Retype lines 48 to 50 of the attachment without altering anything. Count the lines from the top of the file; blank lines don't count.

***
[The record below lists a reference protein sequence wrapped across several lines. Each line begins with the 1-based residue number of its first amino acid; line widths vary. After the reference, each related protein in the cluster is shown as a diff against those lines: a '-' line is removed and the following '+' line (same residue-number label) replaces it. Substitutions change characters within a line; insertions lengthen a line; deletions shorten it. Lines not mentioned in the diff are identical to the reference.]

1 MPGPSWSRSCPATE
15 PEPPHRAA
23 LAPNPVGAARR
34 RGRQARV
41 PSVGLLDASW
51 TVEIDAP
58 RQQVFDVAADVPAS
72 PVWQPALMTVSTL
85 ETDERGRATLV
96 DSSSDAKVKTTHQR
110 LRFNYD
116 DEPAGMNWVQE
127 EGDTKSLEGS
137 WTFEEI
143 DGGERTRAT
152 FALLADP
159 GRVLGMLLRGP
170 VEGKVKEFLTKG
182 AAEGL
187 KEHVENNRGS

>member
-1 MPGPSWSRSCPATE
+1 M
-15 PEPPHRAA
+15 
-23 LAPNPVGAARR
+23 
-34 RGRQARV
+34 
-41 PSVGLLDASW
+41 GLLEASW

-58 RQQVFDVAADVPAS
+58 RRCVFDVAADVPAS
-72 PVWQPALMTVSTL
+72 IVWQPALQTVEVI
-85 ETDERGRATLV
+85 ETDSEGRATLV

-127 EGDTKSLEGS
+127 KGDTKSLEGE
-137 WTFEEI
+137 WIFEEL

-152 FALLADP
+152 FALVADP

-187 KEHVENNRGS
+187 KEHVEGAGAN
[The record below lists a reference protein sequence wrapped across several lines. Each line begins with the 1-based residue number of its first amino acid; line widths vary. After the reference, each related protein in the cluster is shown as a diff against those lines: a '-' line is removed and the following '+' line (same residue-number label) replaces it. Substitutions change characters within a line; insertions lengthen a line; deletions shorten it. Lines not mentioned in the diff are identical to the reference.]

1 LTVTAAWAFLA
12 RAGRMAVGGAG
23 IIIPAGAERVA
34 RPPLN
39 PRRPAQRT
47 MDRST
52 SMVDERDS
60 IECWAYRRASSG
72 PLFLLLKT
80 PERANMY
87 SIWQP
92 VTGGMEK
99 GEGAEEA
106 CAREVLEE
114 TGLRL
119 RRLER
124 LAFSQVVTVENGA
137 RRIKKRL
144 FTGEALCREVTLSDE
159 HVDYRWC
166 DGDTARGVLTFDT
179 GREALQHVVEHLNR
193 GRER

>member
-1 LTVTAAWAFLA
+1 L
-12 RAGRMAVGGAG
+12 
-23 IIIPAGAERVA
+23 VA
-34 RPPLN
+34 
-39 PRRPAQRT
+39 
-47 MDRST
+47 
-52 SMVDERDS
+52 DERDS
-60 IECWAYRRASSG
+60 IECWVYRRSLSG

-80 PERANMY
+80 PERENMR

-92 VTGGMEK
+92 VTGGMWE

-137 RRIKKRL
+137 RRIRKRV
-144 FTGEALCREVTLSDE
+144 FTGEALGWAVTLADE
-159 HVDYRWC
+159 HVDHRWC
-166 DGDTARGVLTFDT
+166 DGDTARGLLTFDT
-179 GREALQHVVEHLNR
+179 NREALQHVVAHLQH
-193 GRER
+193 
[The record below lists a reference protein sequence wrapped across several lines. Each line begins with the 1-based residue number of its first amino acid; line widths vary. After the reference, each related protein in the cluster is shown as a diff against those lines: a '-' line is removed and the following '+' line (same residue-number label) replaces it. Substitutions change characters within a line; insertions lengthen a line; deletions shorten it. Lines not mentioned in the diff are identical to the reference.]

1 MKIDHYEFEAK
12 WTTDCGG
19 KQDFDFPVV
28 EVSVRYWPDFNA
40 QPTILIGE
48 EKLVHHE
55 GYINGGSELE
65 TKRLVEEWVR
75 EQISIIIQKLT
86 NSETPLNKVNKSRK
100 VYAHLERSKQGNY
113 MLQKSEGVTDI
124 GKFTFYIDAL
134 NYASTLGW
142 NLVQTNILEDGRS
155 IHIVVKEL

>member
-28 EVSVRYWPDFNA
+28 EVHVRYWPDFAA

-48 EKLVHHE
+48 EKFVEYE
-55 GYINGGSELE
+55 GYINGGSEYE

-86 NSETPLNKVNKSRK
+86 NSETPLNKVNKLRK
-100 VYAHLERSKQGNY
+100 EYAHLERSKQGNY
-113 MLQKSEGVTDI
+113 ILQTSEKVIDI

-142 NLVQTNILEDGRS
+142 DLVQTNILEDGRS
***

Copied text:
1 LTVTAAWAFLA
12 RAGRMAVGGAG
23 IIIPAGAERVA